Jonás Cuarón’s ‘Desierto’ Is a Breathless Chase Through the Desert

'Desierto' is a nail-biter that exposes the hazards of immigration from the side of the victims.

Gael Garcia Bernal in Desierto.
Gael Garcia Bernal in Desierto.

With all that demented election-campaign talk about building a wall around Mexico to shut out illegal immigrants, Desierto, a vital gasp-a-minute cat-and-mouse thriller from Jonás Cuarón, the son of acclaimed director Alfonso Cuarón who wrote his father’s film Gravity, couldn’t be more timely or relevant. It’s a nail-biter that exposes the hazards of immigration from the side of the victims, and the victims are not you and me. Politicians harp on the need to protect us from them, but who is going to protect them from us?

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(3/4 stars)

Directed by: Jonas Cuarón
Written by: Jonas Cuarón, Mateo Garciam
Starring: Gael García Bernal, Jeffrey Dean Morgan

Running time: 94 mins.

Gael García Bernal, in one of his best roles to date, plays Moises, one of a group of desperate immigrants seeking a better life in the land of plenty (he only wants to be reunited with his only son), but when their van breaks down and leaves them vulnerable and unprotected in a blistering wasteland this side of the border, Moises lags behind to help an injured female straggler like a Good Samaritan. They expect danger, but nothing could have prepared the ragtag band of immigrants from being stalked by a Confederate flag-waving lunatic (Jeffrey Dean Morgan) hell-bent on wiping out anyone who invades the U.S. uninvited, or the bloody carnage that follows. The physical challenges that confront this naive band of stranded Mexicans are catalogued vigorously, from the punishing heat and dehydration with a dwindling water supply or any means of escape to the vigilante’s killer Belgian Malinois dog Tracker. The dog is a major player in the hunt, as well as the loyal companion of the deranged “patriot” with perverted values who has taught him to destroy human life on command. Leaping from boulders, jumping across gulches and racing through desert sands like a long-distance runner at high speed, Stephen King’s rabid Cujo couldn’t have played it better.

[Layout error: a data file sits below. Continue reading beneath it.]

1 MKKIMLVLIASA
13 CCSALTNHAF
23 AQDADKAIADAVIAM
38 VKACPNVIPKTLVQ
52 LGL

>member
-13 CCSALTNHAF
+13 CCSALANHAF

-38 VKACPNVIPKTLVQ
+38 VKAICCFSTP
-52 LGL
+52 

Surviving an armed psycho in a hostile desert landscape against all odds is familiar movie territory, explored most recently by Michael Douglas as a ruthless corporate shark pursuing his young tour guide Jeremy Irvine across the Mojave in Beyond the Reach. And sometimes Bernal’s rugged saintliness seems too good to be true, especially when he encounters a nest of deadly snakes and outwits that indestructible attack dog. But director Cuarón’s manhunt, fused with the poignant issue of immigration, pits man against unbearable forces both natural and inhuman, with results that will leave you breathless. Desierto is an action thriller that delivers unforgettable punches at a feverish pace. You won’t doze through this one.

Jonás Cuarón’s ‘Desierto’ Is a Breathless Chase Through the Desert